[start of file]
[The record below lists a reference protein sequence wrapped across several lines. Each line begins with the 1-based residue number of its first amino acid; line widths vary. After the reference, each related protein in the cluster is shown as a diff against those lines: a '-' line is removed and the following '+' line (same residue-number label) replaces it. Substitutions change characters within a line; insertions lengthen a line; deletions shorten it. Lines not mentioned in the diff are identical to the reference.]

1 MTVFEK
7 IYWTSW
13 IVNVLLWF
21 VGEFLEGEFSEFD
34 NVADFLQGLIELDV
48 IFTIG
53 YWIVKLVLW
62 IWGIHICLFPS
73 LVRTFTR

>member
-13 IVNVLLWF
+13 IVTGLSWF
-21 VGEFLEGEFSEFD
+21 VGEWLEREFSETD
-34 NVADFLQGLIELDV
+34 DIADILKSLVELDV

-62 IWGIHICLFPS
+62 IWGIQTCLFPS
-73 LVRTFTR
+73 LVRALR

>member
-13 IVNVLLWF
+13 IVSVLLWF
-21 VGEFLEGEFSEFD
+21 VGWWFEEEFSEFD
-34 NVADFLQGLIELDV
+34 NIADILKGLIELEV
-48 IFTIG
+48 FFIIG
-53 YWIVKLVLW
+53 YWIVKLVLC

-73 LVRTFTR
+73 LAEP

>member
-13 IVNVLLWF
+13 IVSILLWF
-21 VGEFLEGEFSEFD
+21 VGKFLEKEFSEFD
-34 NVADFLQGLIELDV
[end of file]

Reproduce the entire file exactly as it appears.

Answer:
[The record below lists a reference protein sequence wrapped across several lines. Each line begins with the 1-based residue number of its first amino acid; line widths vary. After the reference, each related protein in the cluster is shown as a diff against those lines: a '-' line is removed and the following '+' line (same residue-number label) replaces it. Substitutions change characters within a line; insertions lengthen a line; deletions shorten it. Lines not mentioned in the diff are identical to the reference.]

1 MTVFEK
7 IYWTSW
13 IVNVLLWF
21 VGEFLEGEFSEFD
34 NVADFLQGLIELDV
48 IFTIG
53 YWIVKLVLW
62 IWGIHICLFPS
73 LVRTFTR

>member
-13 IVNVLLWF
+13 IVTGLSWF
-21 VGEFLEGEFSEFD
+21 VGEWLEREFSETD
-34 NVADFLQGLIELDV
+34 DIADILKSLVELDV

-62 IWGIHICLFPS
+62 IWGIQTCLFPS
-73 LVRTFTR
+73 LVRALR

>member
-13 IVNVLLWF
+13 IVSVLLWF
-21 VGEFLEGEFSEFD
+21 VGWWFEEEFSEFD
-34 NVADFLQGLIELDV
+34 NIADILKGLIELEV
-48 IFTIG
+48 FFIIG
-53 YWIVKLVLW
+53 YWIVKLVLC

-73 LVRTFTR
+73 LAEP

>member
-13 IVNVLLWF
+13 IVSILLWF
-21 VGEFLEGEFSEFD
+21 VGKFLEKEFSEFD
-34 NVADFLQGLIELDV